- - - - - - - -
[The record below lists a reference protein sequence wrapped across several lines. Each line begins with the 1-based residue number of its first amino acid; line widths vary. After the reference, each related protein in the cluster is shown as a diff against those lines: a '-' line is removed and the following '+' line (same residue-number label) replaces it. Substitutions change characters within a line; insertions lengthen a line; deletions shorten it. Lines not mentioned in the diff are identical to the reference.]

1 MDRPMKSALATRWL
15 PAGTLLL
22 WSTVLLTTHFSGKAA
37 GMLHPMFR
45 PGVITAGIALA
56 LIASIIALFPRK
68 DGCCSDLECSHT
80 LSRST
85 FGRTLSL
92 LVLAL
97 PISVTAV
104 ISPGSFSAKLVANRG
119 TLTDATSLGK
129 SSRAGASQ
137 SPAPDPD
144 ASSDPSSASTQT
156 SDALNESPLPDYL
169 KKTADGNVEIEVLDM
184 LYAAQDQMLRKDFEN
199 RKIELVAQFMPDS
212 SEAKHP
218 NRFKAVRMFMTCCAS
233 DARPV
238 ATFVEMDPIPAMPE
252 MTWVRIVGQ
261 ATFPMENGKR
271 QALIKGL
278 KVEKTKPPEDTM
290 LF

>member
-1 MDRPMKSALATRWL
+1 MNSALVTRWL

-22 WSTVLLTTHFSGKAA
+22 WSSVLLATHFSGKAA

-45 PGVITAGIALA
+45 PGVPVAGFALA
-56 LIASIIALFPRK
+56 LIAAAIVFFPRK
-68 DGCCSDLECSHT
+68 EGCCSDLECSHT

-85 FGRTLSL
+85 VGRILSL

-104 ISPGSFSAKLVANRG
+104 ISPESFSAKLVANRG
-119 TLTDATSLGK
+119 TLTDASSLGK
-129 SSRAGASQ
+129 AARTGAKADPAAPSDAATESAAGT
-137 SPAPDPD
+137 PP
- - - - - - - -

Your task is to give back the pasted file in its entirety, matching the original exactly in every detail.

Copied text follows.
[The record below lists a reference protein sequence wrapped across several lines. Each line begins with the 1-based residue number of its first amino acid; line widths vary. After the reference, each related protein in the cluster is shown as a diff against those lines: a '-' line is removed and the following '+' line (same residue-number label) replaces it. Substitutions change characters within a line; insertions lengthen a line; deletions shorten it. Lines not mentioned in the diff are identical to the reference.]

1 MDRPMKSALATRWL
15 PAGTLLL
22 WSTVLLTTHFSGKAA
37 GMLHPMFR
45 PGVITAGIALA
56 LIASIIALFPRK
68 DGCCSDLECSHT
80 LSRST
85 FGRTLSL
92 LVLAL
97 PISVTAV
104 ISPGSFSAKLVANRG
119 TLTDATSLGK
129 SSRAGASQ
137 SPAPDPD
144 ASSDPSSASTQT
156 SDALNESPLPDYL
169 KKTADGNVEIEVLDM
184 LYAAQDQMLRKDFEN
199 RKIELVAQFMPDS
212 SEAKHP
218 NRFKAVRMFMTCCAS
233 DARPV
238 ATFVEMDPIPAMPE
252 MTWVRIVGQ
261 ATFPMENGKR
271 QALIKGL
278 KVEKTKPPEDTM
290 LF

>member
-1 MDRPMKSALATRWL
+1 MNSALVTRWL

-22 WSTVLLTTHFSGKAA
+22 WSSVLLATHFSGKAA

-45 PGVITAGIALA
+45 PGVPVAGFALA
-56 LIASIIALFPRK
+56 LIAAAIVFFPRK
-68 DGCCSDLECSHT
+68 EGCCSDLECSHT

-85 FGRTLSL
+85 VGRILSL

-104 ISPGSFSAKLVANRG
+104 ISPESFSAKLVANRG
-119 TLTDATSLGK
+119 TLTDASSLGK
-129 SSRAGASQ
+129 AARTGAKADPAAPSDAATESAAGT
-137 SPAPDPD
+137 PP